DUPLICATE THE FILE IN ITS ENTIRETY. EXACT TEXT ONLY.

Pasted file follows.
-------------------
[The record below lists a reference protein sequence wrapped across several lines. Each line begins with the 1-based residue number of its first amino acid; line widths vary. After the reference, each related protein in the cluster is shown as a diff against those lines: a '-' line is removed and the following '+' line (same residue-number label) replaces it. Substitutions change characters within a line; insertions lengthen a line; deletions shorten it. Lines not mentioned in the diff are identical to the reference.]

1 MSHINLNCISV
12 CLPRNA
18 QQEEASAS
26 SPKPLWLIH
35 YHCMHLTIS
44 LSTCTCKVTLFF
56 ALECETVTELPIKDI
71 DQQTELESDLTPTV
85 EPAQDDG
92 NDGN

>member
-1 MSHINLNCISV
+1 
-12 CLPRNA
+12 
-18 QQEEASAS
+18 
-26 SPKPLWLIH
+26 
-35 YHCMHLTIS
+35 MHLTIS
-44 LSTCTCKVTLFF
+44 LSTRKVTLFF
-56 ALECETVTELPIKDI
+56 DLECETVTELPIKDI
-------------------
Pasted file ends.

[The record below lists a reference protein sequence wrapped across several lines. Each line begins with the 1-based residue number of its first amino acid; line widths vary. After the reference, each related protein in the cluster is shown as a diff against those lines: a '-' line is removed and the following '+' line (same residue-number label) replaces it. Substitutions change characters within a line; insertions lengthen a line; deletions shorten it. Lines not mentioned in the diff are identical to the reference.]

1 MSHINLNCISV
12 CLPRNA
18 QQEEASAS
26 SPKPLWLIH
35 YHCMHLTIS
44 LSTCTCKVTLFF
56 ALECETVTELPIKDI
71 DQQTELESDLTPTV
85 EPAQDDG
92 NDGN

>member
-1 MSHINLNCISV
+1 
-12 CLPRNA
+12 
-18 QQEEASAS
+18 
-26 SPKPLWLIH
+26 
-35 YHCMHLTIS
+35 MHLTIS
-44 LSTCTCKVTLFF
+44 LSTRKVTLFF
-56 ALECETVTELPIKDI
+56 DLECETVTELPIKDI